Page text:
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Motor cortex — to act or not to act?

Nature Reviews Neuroscience volume 18, pages 694705 (2017) | Download Citation

Abstract

The motor cortex is a large frontal structure in the cerebral cortex of eutherian mammals. A vast array of evidence implicates the motor cortex in the volitional control of motor output, but how does the motor cortex exert this 'control'? Historically, ideas regarding motor cortex function have been shaped by the discovery of cortical 'motor maps' — that is, ordered representations of stimulation-evoked movements in anaesthetized animals. Volitional control, however, entails the initiation of movements and the ability to suppress undesired movements. In this article, we highlight classic and recent findings that emphasize that motor cortex neurons have a role in both processes.

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Acknowledgements

The authors thank J. Poulet, M. Vestergaard, A. Clemens, R. Rao and A. Neukirchner for valuable discussions and comments on the manuscript. This work was funded by the Humboldt Universität zu Berlin within the Excellence Initiative of the states and the federal government, BCCN Berlin (German Federal Ministry of Education and Research BMBF, Förderkennzeichen 01GQ1001A), NeuroCure and the Gottfried Wilhelm Leibniz Prize of the DFG.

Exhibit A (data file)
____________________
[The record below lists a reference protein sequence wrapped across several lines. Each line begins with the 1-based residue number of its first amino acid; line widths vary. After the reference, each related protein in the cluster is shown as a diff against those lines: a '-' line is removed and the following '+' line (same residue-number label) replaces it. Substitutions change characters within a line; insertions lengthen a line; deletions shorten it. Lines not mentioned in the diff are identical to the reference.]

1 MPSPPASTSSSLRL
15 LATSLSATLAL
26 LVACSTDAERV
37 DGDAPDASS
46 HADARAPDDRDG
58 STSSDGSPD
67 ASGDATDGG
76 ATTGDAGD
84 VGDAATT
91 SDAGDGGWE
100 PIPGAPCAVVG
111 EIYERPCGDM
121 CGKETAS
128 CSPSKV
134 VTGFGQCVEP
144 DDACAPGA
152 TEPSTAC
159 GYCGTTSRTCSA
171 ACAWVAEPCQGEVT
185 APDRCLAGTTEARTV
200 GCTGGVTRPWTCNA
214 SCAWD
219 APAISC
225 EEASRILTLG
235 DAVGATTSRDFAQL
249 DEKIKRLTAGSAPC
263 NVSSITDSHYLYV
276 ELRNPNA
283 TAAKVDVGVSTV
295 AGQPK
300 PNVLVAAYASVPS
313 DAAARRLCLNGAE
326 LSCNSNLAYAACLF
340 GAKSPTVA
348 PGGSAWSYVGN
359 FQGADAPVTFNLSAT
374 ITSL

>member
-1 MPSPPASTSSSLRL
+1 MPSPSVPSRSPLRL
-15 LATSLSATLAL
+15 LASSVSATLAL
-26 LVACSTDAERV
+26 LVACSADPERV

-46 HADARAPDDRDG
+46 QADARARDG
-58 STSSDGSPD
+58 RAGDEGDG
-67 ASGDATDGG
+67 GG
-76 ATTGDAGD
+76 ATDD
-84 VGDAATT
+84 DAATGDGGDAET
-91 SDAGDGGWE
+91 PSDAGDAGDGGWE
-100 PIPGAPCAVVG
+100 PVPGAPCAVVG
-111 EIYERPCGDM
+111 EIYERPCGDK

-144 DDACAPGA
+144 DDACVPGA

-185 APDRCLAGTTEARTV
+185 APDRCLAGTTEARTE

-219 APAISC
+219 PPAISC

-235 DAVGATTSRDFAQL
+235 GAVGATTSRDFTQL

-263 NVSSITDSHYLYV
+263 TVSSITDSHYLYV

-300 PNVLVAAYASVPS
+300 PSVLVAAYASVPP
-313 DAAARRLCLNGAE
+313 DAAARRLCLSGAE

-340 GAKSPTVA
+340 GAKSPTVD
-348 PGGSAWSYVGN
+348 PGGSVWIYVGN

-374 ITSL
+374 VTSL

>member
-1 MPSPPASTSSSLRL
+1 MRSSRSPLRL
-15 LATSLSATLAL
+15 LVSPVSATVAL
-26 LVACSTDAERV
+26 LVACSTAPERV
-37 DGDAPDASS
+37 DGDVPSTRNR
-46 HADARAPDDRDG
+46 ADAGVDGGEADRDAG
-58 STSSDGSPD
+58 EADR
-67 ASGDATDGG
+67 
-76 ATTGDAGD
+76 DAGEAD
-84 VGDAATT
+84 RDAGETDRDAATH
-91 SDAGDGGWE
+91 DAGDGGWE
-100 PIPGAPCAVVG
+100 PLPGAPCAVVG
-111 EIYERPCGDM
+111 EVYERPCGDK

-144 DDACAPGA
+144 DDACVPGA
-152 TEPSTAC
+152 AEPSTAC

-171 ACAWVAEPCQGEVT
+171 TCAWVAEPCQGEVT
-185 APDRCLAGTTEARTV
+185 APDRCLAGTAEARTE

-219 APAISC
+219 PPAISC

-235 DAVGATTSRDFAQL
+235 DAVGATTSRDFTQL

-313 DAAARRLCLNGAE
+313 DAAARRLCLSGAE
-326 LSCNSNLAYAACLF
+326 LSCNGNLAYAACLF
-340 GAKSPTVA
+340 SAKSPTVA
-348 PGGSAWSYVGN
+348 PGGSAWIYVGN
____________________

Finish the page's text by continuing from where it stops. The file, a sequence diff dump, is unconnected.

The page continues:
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  1. Bernstein Center for Computational Neuroscience Berlin and the Berlin School of Mind and Brain, Humboldt-Universität zu Berlin, Berlin, Germany. Unter den Linden 6, 10099 Berlin, Germany.

    • Christian Laut Ebbesen
  2. Bernstein Center for Computational Neuroscience Berlin and the NeuroCure Cluster of Excellence, Humboldt-Universität zu Berlin, Berlin, Germany. Unter den Linden 6, 10099 Berlin, Germany.

    • Michael Brecht

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The authors both researched data for the article, provided substantial contributions to discussion of the content, wrote the article and reviewed and/or edited the manuscript before submission.

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Correspondence to Michael Brecht.

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https://doi.org/10.1038/nrn.2017.119

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